(This message originally appeared as an editorial in the Tennessean on August 12, 2016.)
Communities across Tennessee have celebrated events recently as part of National Health Center Week, August 7-13. Health centers hosted back-to-school drives, community breakfasts, patient appreciation events, free health screenings, and much more.
The goal of National Health Center Week is to raise awareness about the mission and accomplishments of America's health centers over the course of more than five decades. This year's theme was â€œCelebrating America's Health Centers: Innovators in Community Health." In Tennessee there are 29 Federally Qualified Health Center organizations, also known as FQHCs, operating nearly 200 clinic sites.
This month, the U.S. Department of Health and Human Services awarded more than $100 million to 1,304 health centers in all 50 states, the District of Columbia, the five U.S. territories and the three Freely Associated States to invest in health center quality improvement, building upon their achievements in providing high quality comprehensive care. Health centers will use these funds to expand current quality improvement systems and infrastructure and to improve primary care service delivery in the communities they serve.
More than $8.6 million in funding was awarded in August to 246 health centers in 41 states, the District of Columbia, the Federation of Micronesia and the Northern Mariana Islands to help improve quality of care and patients' and providers' experience of care through the Patient-Centered Medical Home (PCMH) health care delivery model.
In Tennessee, Hope Family Health Services, Lewis County Health Center, Mercy Community Healthcare and Primary Care and Hope Clinic received $35,000 each.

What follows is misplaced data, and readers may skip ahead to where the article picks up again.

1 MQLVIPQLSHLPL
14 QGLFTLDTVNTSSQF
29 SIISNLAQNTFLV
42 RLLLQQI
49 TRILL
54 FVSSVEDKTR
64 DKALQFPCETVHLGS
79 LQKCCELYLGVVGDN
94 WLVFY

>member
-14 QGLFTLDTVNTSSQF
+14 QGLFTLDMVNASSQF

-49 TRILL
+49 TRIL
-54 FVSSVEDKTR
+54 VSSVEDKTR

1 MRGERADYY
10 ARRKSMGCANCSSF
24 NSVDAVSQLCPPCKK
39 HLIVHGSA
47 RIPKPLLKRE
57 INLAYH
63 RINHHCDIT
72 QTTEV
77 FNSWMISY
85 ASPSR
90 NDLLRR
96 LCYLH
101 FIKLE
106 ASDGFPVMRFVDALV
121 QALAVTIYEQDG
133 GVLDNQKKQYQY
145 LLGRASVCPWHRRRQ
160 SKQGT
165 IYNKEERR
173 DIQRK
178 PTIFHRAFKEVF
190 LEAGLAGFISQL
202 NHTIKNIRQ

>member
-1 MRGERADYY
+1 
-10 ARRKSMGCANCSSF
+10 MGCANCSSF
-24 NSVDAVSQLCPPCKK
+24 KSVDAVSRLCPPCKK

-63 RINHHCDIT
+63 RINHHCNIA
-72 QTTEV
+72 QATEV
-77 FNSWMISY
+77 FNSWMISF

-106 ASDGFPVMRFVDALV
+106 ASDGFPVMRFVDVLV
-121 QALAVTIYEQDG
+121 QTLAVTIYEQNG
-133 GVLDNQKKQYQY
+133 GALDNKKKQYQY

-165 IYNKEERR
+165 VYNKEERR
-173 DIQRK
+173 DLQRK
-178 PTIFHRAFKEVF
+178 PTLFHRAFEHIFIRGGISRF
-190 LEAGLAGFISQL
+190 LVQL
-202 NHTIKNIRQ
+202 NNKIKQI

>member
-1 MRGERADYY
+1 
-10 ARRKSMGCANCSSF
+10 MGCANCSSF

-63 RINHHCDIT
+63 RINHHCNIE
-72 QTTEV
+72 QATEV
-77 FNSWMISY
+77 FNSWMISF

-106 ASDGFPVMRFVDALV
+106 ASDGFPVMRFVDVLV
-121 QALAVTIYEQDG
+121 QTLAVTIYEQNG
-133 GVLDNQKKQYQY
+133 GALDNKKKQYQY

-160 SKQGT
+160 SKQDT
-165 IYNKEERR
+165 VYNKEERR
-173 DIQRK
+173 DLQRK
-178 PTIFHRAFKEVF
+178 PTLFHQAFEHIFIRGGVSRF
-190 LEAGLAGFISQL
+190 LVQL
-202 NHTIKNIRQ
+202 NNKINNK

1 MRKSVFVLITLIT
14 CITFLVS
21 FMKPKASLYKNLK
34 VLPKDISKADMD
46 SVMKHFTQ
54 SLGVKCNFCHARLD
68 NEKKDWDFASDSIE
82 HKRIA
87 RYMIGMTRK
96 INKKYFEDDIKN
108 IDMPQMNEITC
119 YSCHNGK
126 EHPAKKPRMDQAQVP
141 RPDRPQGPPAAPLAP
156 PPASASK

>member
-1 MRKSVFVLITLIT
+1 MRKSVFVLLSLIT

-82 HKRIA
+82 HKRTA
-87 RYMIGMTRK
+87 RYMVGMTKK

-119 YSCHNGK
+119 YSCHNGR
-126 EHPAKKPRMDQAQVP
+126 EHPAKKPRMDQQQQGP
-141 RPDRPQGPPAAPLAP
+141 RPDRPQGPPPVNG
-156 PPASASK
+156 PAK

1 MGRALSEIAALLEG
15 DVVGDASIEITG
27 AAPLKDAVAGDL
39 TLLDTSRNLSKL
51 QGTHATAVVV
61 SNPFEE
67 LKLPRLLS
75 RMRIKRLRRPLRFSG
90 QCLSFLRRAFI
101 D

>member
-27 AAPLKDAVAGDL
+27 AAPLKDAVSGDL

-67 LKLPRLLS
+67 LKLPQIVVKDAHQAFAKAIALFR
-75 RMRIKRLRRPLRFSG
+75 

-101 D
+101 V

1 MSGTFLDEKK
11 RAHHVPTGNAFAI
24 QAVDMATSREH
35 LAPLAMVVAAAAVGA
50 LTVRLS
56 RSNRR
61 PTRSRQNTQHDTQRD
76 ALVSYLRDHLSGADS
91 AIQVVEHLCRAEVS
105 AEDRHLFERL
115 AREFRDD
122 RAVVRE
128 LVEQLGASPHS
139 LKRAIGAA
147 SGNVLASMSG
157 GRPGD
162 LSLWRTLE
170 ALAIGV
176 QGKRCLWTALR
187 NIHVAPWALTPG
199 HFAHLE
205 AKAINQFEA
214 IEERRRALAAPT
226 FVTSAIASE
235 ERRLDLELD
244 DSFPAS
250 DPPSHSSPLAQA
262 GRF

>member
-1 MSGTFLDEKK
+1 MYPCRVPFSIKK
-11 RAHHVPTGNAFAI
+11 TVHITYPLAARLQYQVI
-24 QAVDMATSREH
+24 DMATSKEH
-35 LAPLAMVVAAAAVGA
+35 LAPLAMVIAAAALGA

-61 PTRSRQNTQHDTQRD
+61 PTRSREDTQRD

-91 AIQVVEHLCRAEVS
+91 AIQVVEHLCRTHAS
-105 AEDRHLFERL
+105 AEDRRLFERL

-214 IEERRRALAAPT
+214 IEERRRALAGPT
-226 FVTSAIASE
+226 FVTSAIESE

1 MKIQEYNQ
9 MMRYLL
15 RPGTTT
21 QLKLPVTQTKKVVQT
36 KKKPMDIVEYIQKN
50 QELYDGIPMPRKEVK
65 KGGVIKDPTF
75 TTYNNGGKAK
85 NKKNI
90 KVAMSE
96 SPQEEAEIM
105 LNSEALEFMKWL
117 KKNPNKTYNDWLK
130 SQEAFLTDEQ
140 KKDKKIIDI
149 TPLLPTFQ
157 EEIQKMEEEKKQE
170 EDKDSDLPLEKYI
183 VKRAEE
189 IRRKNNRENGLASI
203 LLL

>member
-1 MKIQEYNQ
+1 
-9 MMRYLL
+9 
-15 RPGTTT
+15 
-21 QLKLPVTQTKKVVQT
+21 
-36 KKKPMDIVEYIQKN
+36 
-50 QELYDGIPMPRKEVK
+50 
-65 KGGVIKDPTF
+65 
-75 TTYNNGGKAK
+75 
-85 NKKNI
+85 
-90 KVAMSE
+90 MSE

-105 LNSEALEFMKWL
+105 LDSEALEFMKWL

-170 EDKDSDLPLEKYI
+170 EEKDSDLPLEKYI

"These awards will help health centers deliver comprehensive care that puts the patient at the center,"Â said Health and Human Services Secretary Sylvia Burwell. "More families in communities around the nation will have access to medical homes where a range of health care needs, including oral health, primary care and behavioral health services, can be coordinated and met."
In July, Health and Human Services (HHS) Secretary Sylvia M. Burwell announced more than $36 million in funding for 50 Health Center Controlled Networks (HCCNs) in 41 states and Puerto Rico. This increase in health information technology support will impact more than 1,020 participating health center organizations in all 50 states and Puerto Rico. In Tennessee, the Tennessee Primary Care Association was awarded $750,000 to support 22 participating health centers.
HCCNs improve access to care, enhance quality of care and achieve cost efficiencies through the redesign of practices to integrate services, optimize patient outcomes, or negotiate managed care contracts on behalf of participating health centers.
It happens thousands of times every day in Tennessee. Healthcare providers securely access critical information to know if a person may be at risk for an overdose, an adverse drug interaction or treatment for a substance use disorder. The information they're reviewing is within Tennessee's Controlled Substance Monitoring Database, an online resource that is literally changing lives across the state.
Through a grant from the United Health Foundation, TPCA has contracted with Dietitian Associates, Inc., of Memphis to provide nutrition counseling for patients served by Tennessee health centers. Patients with diabetes, hypertension and other chronic conditions have been referred to this program. The referrals are conducted through telehealth using either a telehealth cart or a personal computer.
Since the program began in August 2015, more than 400 completed appointments have occurred for adults and children. This program encourages healthy lifestyles, including healthy eating and increased activity, self-management of chronic conditions, and weight control. Obese children have lost weight and underweight children who participate in the program have gained weight.